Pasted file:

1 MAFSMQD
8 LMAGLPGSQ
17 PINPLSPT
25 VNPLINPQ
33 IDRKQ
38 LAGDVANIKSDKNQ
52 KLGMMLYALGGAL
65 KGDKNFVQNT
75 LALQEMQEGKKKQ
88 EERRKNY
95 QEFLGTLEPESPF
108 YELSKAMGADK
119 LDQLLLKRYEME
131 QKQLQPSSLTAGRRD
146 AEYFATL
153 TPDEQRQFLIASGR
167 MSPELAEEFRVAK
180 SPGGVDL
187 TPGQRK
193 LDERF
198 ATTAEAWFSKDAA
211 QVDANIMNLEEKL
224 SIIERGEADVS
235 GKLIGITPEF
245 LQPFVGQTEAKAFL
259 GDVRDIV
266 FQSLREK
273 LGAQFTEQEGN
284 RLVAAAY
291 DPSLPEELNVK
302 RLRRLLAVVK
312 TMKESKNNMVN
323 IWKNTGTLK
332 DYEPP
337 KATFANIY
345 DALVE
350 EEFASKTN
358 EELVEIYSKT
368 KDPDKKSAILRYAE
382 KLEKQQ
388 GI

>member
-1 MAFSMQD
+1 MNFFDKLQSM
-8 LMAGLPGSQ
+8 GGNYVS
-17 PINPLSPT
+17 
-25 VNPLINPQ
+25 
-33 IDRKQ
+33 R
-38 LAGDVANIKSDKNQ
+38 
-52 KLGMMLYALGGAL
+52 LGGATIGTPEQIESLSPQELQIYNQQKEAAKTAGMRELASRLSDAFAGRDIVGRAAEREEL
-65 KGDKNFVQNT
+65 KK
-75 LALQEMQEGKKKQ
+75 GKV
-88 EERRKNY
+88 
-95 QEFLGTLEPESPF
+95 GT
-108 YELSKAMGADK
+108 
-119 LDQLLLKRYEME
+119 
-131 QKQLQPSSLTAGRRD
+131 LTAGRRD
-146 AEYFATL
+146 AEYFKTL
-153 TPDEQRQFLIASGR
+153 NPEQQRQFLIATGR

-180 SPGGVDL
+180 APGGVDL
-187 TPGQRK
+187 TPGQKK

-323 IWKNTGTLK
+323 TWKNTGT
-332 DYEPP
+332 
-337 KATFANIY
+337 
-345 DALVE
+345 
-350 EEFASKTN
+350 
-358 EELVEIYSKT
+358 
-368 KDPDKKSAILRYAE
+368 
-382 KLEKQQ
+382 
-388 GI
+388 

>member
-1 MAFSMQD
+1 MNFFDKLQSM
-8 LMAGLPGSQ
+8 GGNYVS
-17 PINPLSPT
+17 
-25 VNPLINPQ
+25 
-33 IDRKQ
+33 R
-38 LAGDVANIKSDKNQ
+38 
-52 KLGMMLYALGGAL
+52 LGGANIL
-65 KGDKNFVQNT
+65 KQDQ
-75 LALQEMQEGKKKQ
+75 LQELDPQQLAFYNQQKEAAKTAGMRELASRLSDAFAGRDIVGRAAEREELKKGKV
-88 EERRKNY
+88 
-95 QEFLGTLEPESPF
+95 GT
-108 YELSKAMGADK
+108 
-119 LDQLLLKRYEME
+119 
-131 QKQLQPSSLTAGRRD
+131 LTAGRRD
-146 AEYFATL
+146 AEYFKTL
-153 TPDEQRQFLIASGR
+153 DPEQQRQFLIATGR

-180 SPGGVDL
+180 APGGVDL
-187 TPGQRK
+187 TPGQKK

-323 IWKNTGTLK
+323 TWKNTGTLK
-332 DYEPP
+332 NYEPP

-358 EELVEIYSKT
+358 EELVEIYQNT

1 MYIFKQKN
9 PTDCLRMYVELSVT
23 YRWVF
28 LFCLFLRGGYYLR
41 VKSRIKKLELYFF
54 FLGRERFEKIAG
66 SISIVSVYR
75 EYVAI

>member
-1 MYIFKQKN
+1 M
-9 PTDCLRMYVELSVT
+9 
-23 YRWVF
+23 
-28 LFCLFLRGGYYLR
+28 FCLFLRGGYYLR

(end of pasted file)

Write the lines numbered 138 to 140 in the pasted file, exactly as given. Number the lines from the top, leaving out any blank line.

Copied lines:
-358 EELVEIYSKT
+358 EELVEIYQNT

1 MYIFKQKN